The much-awaited guidelines on designing traditional insurance products have left insurers in a tizzy. For, industry regulator Irda has kept stiff deadlines of March 31 (for traditional group plans like term plans and endowment plans) and June 30 (for traditional individual plans) for them to refile the whole spectrum of traditional plans.
J Harinarayan, Irda’s chairman, said the board gave its final approval for the product design guidelines on Wednesday. Life insurers need to withdraw the existing group traditional plans by March 31. Individual traditional plans should be withdrawn and refiled on or before June 30.
Irda wants to ring in changes like maintaining minimum premium payment term at five years, capping the maximum commission that can be charged for the first year and subsequent years and phasing out products guaranteeing highest net asset value.
Wednesday’s approval is the culmination of efforts to clean up traditional products that started last February and continued through the year in the form of talks with life insurers.
But, the latter are not happy. The proposed deadlines, they say, are too stiff to be practical.
“They will impact the industry growth negatively. There could well be a time when there are no insurance products in the market as the time gap between withdrawal of existing products and approval of new products will likely be considerable,” said a senior industry official.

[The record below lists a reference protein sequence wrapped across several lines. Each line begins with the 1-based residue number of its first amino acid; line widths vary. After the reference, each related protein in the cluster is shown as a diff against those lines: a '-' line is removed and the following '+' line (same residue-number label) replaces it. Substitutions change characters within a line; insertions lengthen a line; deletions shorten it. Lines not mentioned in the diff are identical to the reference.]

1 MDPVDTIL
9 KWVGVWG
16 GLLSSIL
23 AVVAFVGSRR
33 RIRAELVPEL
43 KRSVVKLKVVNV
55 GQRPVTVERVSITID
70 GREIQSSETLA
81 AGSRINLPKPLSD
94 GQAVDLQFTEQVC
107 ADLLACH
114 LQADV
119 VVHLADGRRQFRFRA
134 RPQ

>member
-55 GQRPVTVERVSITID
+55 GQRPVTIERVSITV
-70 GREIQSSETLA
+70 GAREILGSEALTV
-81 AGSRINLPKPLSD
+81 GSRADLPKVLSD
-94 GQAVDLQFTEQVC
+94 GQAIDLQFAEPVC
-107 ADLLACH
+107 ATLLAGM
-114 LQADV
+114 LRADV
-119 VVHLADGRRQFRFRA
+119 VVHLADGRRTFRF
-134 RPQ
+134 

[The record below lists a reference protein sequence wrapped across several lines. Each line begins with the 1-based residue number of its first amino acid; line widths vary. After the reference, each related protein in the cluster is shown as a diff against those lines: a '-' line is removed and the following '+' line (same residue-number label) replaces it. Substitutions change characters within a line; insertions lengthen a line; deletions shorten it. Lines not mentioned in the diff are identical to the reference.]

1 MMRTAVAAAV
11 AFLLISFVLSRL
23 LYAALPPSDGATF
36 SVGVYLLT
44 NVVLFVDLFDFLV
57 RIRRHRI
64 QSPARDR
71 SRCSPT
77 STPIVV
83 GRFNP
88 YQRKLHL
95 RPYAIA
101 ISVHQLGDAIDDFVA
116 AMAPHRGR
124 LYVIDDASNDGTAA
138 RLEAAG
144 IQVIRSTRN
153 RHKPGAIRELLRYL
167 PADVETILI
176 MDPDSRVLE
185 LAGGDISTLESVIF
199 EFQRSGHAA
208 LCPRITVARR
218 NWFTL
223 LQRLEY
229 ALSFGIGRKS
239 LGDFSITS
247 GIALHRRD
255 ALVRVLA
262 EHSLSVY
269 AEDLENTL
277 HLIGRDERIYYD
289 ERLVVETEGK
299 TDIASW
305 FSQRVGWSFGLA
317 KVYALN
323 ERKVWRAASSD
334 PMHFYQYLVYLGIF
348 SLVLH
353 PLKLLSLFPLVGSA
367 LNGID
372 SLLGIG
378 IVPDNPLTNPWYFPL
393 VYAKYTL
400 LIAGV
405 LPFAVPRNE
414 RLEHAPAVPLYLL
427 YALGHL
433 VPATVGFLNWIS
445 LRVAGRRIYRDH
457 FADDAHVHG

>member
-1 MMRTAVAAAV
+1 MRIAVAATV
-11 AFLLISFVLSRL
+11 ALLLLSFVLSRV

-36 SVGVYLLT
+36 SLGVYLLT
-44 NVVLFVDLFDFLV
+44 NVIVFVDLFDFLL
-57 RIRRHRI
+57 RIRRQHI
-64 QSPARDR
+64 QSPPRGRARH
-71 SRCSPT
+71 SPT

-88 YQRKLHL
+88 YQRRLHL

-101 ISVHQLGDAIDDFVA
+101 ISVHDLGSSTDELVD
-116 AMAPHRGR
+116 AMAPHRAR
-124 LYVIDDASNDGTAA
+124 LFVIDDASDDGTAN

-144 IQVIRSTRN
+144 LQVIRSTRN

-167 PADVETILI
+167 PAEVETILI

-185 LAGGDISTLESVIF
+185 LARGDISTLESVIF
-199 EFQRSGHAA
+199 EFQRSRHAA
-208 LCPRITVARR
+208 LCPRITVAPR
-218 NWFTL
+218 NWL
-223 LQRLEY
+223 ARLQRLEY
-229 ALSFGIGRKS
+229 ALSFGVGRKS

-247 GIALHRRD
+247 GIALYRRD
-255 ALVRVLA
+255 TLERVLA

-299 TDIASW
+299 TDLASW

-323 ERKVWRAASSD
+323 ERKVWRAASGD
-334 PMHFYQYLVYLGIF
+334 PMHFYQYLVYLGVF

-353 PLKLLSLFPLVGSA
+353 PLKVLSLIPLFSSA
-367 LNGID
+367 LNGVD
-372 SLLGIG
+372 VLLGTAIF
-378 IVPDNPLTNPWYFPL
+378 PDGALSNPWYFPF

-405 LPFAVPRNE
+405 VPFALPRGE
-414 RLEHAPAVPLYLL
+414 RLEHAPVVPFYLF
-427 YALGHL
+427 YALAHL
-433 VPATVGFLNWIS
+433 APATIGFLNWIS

Others said this is not the right time to implement such regulations as it clashes with the period when policy sales are usually higher than normal (as people buy insurance to save on tax).
The new guidelines define minimum death benefit applicable in the case of participating (par) policies (wherein policyholders are entitled to a share in profits or surplus) and non-participating (non-par) products (wherein returns are guaranteed and benefits disclosed upfront).
The guidelines suggest par products be offered only on non-linked platforms and non-par on traditional or unit-linked platforms. They outline the ways for accrual and payout of benefits under such products.
Irda suggests minimum guaranteed surrender value for traditional plans: a minimum guaranteed surrender value of 50 % of the total premiums paid, if the policy is surrendered in the second or third year.
If it is surrendered in the fourth year, the minimum guaranteed surrender value would be 75% of the total premiums paid. For surrender during the fifth, sixth or seventh year, the value would be 90% of the total premiums paid. Thereafter, it would be 100% of the total premiums paid
The regulator is in the process of finalising other guidelines on reinsurance and Bancassurance and these are expected to be out next month.